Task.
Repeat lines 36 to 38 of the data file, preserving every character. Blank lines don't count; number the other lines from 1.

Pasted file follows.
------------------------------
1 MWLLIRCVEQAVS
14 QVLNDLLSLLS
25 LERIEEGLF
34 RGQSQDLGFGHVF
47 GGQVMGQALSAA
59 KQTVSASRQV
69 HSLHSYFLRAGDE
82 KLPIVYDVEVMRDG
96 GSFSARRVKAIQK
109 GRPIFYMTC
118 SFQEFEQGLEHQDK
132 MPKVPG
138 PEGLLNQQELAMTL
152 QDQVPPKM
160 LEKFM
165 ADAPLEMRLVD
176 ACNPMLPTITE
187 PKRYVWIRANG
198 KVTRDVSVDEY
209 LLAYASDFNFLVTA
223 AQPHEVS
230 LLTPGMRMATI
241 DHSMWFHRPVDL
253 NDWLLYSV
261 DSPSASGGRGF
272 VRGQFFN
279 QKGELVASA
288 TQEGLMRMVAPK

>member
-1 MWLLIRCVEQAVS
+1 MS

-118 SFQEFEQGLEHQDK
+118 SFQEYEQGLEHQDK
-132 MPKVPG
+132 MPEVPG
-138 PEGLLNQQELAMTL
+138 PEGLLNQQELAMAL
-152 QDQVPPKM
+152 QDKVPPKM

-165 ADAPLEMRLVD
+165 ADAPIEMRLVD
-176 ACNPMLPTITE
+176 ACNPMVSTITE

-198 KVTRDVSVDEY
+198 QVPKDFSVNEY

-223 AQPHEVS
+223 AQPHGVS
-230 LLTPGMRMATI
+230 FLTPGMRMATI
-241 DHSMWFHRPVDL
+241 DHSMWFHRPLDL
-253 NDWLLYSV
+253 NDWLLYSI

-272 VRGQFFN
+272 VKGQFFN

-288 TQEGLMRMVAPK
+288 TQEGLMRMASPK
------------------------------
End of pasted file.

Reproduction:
-138 PEGLLNQQELAMTL
+138 PEGLLNQQELAMAL
-152 QDQVPPKM